Re: Proposal: Run QUIC over DTLS

Brian Trammell (IETF) <> Wed, 14 March 2018 06:32 UTC

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Subject: Re: Proposal: Run QUIC over DTLS
Date: Wed, 14 Mar 2018 07:31:58 +0100
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To: Eric Rescorla <>
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hi ekr,

Thanks for this reframing of the question. An attempt at an answer, inline:

> On 13 Mar 2018, at 17:52, Eric Rescorla <> wrote:
> Hi folks,
> Thanks to everyone who commented. Trying to consolidate my responses
> a bit, it seems like things fit into three major buckets:
> - Whether we have a stream 0 problem
> - Whether a layered architecture is the right thing/solves those
>   problems
> - Schedule impact
> I'd like to focus on the architectural question for the moment. I
> think there's broad -- though not universal -- agreement that the
> stream 0 thing is not great, but a fair amount of debate about
> what the right architecture and architectural principles are.
> It's not really productive to talk about schedule impact until
> we understand what the right thing is.

Yes, there clearly is a Stream Zero Problem, in that Stream Zero is currently the box into which we are pushing all the complexity related to establishing cryptographic context. To some extent, though, the "layered architecture or not" question is orthogonal to the "DTLS or not" question. The complexity exists, and it needs to go somewhere, if we are to support:

- establishing a cryptographic association over a datagram service
- in the presence of loss, reordering, duplication, and attackers on-path and off
- while minimizing mean association establishment latency, even in less than ideal network conditions
- and using said cryptographic association to protect transport internals
- supporting the selective exposure of additional information about the association for selected in-network functions (at the very least, CID).

In other words, we need three things:

(1) An encrypted transport protocol
(2) A method to establish the cryptographic association for (1)
(3) A transport protocol to provide the reliability guarantees needed by (2)

In QUIC today, (1) is QUIC, (2) is TLS, and (3) is a transport protocol that shares a lot of semantics with QUIC, and co-exists with QUIC's framing, but (and this, I think, is where the confusion comes from and where things go wrong) *isn't really QUIC*. I'll label this "S0-QUIC" (for "Stream Zero") below:

1 |       QUIC         |
2 |    TLS 1.3 + PP    |
  | (handshake)        |
3 |  S0-QUIC   |       |
  +------------+       |
  |  QUIC wire image   |
  |        UDP         |

If you look at it this way, QUIC is already a strictly-layered architecture, we just aren't treating it at such because S0-QUIC and QUIC look enough alike that we think they are the same thing. I suspect that treating S0-QUIC and QUIC as distinct, with the caveat that they must share a wire image, while seeking to preserve opportunities for code reuse between them, might make cleaning up Stream Zero conceptually cleaner.

In the DTLS proposal, (1) is QUIC (without its wire image or S0-QUIC) (2) is DTLS, and (3) is the semitransport DTLS uses for its handshake:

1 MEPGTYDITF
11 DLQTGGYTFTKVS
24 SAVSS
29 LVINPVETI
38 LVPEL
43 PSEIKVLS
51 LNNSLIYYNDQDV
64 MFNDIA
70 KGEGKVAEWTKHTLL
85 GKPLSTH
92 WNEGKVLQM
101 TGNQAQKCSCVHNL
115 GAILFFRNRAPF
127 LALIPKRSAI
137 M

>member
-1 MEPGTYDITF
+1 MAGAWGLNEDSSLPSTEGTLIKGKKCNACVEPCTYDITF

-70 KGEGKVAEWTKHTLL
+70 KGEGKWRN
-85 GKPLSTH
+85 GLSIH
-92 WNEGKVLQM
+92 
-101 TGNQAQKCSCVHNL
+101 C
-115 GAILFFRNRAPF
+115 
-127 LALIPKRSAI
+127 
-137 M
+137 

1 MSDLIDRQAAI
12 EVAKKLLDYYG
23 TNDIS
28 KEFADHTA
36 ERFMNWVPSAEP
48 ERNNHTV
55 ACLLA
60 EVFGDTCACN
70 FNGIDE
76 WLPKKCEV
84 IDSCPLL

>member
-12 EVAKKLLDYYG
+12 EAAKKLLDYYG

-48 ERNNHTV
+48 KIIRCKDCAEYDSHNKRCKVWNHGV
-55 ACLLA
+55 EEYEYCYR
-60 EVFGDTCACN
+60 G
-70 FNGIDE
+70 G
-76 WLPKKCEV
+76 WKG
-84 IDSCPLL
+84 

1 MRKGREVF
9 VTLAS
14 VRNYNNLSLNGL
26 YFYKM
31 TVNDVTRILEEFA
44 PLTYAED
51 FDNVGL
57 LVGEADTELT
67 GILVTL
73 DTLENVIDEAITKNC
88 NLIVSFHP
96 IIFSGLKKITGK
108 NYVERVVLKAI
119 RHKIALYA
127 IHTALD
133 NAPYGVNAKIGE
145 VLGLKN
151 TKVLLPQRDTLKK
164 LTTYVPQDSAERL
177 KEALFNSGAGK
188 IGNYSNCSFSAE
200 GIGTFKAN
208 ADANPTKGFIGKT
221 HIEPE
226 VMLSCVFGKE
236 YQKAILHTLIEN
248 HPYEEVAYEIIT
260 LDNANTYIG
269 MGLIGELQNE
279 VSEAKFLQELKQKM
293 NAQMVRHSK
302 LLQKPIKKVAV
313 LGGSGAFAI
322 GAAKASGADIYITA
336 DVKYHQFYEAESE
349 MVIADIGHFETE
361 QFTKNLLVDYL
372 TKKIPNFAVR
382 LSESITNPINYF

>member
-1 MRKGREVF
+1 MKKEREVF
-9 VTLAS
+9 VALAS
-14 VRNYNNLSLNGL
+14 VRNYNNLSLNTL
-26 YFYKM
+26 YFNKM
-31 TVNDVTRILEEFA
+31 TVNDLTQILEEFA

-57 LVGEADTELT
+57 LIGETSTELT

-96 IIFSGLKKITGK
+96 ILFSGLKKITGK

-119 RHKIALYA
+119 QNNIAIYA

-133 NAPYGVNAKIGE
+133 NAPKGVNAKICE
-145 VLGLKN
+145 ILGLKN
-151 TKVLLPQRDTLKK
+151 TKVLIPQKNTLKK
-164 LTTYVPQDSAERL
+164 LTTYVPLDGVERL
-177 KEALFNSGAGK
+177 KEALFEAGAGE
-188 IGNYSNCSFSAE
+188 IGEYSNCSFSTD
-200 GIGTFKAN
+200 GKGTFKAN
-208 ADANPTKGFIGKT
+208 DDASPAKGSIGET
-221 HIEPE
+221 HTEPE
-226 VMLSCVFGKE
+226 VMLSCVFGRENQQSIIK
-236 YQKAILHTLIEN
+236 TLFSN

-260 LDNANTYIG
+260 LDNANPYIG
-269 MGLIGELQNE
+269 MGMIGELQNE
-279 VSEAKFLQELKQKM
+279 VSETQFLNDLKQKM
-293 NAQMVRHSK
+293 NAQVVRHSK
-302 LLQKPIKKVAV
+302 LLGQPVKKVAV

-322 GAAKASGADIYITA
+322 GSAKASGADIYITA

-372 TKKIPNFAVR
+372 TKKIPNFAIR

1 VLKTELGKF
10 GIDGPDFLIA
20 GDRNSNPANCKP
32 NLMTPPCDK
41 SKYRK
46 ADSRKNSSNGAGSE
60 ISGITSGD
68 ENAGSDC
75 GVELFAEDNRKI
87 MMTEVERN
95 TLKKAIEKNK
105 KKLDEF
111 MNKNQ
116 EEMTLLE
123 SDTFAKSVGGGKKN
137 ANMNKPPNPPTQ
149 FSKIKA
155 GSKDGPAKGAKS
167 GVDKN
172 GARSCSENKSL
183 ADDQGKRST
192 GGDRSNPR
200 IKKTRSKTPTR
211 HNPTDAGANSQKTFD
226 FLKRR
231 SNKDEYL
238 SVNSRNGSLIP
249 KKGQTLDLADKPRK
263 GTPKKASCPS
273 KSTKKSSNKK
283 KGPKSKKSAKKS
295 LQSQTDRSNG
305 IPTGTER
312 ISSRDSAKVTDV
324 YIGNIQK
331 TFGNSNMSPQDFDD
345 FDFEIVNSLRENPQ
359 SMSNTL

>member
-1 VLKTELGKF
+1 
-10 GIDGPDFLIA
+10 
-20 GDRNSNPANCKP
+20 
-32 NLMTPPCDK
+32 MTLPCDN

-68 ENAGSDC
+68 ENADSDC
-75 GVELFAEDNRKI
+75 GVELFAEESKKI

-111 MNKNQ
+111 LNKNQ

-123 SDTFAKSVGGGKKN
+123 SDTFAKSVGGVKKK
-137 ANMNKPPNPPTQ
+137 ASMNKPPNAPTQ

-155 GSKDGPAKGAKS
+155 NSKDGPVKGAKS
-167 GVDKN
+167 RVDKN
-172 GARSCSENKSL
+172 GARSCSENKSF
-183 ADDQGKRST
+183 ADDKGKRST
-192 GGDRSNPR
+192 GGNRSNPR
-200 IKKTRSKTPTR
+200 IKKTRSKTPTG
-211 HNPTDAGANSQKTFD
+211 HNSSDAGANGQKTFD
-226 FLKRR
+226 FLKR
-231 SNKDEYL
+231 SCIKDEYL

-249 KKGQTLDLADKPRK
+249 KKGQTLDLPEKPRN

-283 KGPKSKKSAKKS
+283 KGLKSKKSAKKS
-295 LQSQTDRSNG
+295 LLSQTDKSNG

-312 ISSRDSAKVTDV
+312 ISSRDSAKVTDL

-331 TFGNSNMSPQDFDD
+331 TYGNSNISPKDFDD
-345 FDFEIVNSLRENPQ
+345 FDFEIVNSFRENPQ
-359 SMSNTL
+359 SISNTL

1 |       QUIC         |
2 |     DTLS 1.3       |
  | (handshake)        |
  +- - - - - - +-------+
3 | semitrans  |       |
  +------------+       |
  |  DTLS record layer |
  |        UDP         |

In this framing of the question, the Stream Zero problem arises because QUIC's (3) is not as cleanly separated from QUIC as it should be, and most of the architectural win from moving to DTLS comes from the fact that the layer separation is already there.

> <snip>

> Are there other infelicities I'm missing here?

By running QUIC over DTLS, we're essentially moving (or alternately, ceding) all the discussion about what the transport's wire image should look like to DTLS. From an architectural standpoint, this might actually be cleaner: there is something elegant about defining DTLS itself as the "path layer" proposed back in PLUS, a common wire image over which many future transports, of which QUIC is the first, can run.

But it's more work to do: everything we've done on QUIC's wire image would have to be replaced with equivalents for DTLS:

- For the connection ID, I note that draft-ietf-tls-dtls-connection-id-00 looks a lot like #1151, so that's nice.

- The low-order 30 bits of the sequence number are exposed in DTLS. If we come to consensus that this is a problem, we could possibly apply an encryption scheme as proposed in #1079 to this, but this would be a larger change to the record format than the connection ID.

- The spin bit (#1046) -- or bits, depending on where we think the overhead / bad-condition-resistence tradeoff falls out -- is transport-independent and could be ported to DTLS without changes to the mechanism, but it would need a place in the DTLS record format, and unlike the QUIC short header, there doesn't appear (on my cursory search) to be an almost-zero-cost place to take it from.

All three could be implemented as negotiated DTLS extensions; I'm not yet sure of my opinion about how good a thing that is.